Village leaders unite people

By Vatapuia Maiava and Ilia L Likou 16 September 2016, 12:00AM

Leading with an iron fist sometimes isn’t the best approach for a leader; and you will notice leadership quality right away when someone is able to bring unity to his or her people.

Le’auva’a’s village mayor, Vaifale Soe Tupa’i knows this very well and strongly believes in a united village.

A great example of the village’s unity is seen in the form of Teuila festival lights going along the village road greeting overseas visitors with a beautiful light show as they make their way to Apia.

But Vaifale says it was all done in a united effort.

“I take no credit for this project; it’s the project of the entire village,” she told the Village Voice yesterday.

“No one has been forgotten; we gathered the money together as a village and completed the project. The project cost was around $30,000 and as you can see, it was well worth it.

“That cost is separate from the electricity costs bills we pay.”

Villagers are even volunteering to pay electricity costs for the lights.

“There are families who are designated to provide the electricity for the lights,” Vaifale said.

“We have a separate power line underground for each light; it’s separate from the power from the governments light posts.

“The families who provide the power do it out of the goodness of their hearts; the village isn’t forcing anyone to do anything.”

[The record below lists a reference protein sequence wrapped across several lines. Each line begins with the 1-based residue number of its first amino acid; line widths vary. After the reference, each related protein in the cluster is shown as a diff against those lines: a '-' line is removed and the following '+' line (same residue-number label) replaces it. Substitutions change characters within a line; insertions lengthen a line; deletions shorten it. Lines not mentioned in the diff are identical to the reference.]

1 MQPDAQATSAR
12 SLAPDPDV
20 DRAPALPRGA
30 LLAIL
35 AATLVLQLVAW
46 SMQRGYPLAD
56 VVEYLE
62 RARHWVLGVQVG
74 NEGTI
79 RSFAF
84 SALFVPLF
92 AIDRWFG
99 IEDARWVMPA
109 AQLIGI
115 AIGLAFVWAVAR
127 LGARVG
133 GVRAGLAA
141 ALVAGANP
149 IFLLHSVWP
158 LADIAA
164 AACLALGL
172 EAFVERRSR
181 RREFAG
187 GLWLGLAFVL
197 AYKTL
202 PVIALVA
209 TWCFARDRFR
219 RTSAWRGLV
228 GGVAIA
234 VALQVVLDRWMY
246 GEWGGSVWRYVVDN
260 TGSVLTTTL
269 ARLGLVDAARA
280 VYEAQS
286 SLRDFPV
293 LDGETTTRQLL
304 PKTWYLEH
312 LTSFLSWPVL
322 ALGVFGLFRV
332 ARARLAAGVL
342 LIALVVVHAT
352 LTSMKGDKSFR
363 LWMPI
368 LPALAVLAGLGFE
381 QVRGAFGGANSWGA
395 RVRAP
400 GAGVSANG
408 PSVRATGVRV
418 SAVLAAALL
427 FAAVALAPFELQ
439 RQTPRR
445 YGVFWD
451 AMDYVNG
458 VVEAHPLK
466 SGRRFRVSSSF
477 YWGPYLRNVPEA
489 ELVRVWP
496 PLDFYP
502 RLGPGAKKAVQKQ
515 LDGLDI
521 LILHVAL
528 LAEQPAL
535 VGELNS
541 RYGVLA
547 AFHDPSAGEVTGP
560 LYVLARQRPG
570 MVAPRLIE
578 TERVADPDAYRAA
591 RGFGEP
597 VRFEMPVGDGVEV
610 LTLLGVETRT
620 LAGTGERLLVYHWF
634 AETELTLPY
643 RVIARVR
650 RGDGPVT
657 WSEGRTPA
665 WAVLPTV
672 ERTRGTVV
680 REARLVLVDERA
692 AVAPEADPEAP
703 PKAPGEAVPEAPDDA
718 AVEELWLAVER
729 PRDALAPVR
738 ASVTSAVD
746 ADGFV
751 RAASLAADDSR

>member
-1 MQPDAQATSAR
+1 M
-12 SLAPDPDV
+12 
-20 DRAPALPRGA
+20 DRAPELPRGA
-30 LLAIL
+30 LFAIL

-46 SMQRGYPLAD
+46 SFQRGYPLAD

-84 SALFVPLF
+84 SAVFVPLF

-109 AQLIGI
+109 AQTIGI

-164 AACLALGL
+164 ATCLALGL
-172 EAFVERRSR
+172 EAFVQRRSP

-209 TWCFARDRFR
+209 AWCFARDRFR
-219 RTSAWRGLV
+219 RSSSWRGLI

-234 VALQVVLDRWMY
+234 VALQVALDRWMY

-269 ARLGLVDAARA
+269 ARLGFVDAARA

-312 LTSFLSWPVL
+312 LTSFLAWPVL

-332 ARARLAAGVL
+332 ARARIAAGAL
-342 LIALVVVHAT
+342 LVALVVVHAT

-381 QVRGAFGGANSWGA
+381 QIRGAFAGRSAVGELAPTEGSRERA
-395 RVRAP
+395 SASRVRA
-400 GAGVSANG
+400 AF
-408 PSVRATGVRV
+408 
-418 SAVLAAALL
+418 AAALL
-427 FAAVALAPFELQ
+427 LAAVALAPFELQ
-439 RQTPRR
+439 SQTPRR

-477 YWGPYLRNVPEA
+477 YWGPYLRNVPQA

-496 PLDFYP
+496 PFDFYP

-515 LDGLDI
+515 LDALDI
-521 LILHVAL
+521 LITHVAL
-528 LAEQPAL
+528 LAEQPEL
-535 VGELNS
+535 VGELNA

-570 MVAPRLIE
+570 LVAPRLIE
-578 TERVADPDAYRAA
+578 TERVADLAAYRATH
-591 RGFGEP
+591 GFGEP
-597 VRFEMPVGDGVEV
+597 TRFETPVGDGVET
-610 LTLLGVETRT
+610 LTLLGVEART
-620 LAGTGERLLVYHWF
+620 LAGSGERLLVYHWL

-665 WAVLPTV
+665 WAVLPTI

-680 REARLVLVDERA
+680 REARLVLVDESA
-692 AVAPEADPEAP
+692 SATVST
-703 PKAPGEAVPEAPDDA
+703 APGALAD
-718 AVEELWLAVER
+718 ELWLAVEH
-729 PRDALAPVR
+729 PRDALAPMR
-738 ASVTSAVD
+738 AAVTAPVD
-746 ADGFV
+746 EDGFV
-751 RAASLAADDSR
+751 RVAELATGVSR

According to Vaifale, this is what the village people want and it makes them happy.

“Samoans are proud people; these are the sort of things we love to do with our money,” she said.

“If you look at individual families, they would rather spend money on this than on good food. No matter how poor we get, we do what makes us happy, and these lights makes the villagers happy.

“Here in our village, we don’t believe in ruling with power.”

Whatever is done within the village is done in unity, even the future plans for the lights have to be discussed together and no single power rules.

“Our future plans on the subject are unknown; but that is what we discuss in our village meetings,” Vaifale said.

“As the village mayor, I don’t believe in forcing anyone to do anything. If there are times we need to clean up areas then I have a committee designated to take care of that.

“But with this project; everyone worked as a one minded entity.”

Aside from acting united, what is the actual role of the Le’auva’a village leadership?

“The village leaders have done so much for the village,” Vaifale said.

“We handle all the requests to organizations and ministries. Once we requested to S.V.S.G. and they helped out with our schools by providing chairs, tables and so on.

“Also on request, we received voluntary doctors from overseas who came and did some work on the people. We even receive gifts like blankets, pillows, clothes and more.

“We went to the Ministry of Agriculture and we received $700 which was spent on wheel barrows to help out with plantations.”

By Vatapuia Maiava and Ilia L Likou 16 September 2016, 12:00AM

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